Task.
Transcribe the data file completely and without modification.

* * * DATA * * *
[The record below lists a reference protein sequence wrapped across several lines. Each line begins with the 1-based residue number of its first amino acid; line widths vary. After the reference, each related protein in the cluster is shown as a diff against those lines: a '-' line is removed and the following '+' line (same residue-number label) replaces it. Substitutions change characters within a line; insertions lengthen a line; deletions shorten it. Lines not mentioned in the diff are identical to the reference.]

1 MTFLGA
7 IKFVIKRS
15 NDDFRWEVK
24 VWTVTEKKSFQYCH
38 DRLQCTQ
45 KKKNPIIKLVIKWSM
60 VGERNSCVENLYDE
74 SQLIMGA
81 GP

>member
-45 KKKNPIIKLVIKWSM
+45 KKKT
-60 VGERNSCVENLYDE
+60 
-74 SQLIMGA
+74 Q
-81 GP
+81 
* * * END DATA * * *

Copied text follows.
[The record below lists a reference protein sequence wrapped across several lines. Each line begins with the 1-based residue number of its first amino acid; line widths vary. After the reference, each related protein in the cluster is shown as a diff against those lines: a '-' line is removed and the following '+' line (same residue-number label) replaces it. Substitutions change characters within a line; insertions lengthen a line; deletions shorten it. Lines not mentioned in the diff are identical to the reference.]

1 MTFLGA
7 IKFVIKRS
15 NDDFRWEVK
24 VWTVTEKKSFQYCH
38 DRLQCTQ
45 KKKNPIIKLVIKWSM
60 VGERNSCVENLYDE
74 SQLIMGA
81 GP

>member
-45 KKKNPIIKLVIKWSM
+45 KKKT
-60 VGERNSCVENLYDE
+60 
-74 SQLIMGA
+74 Q
-81 GP
+81 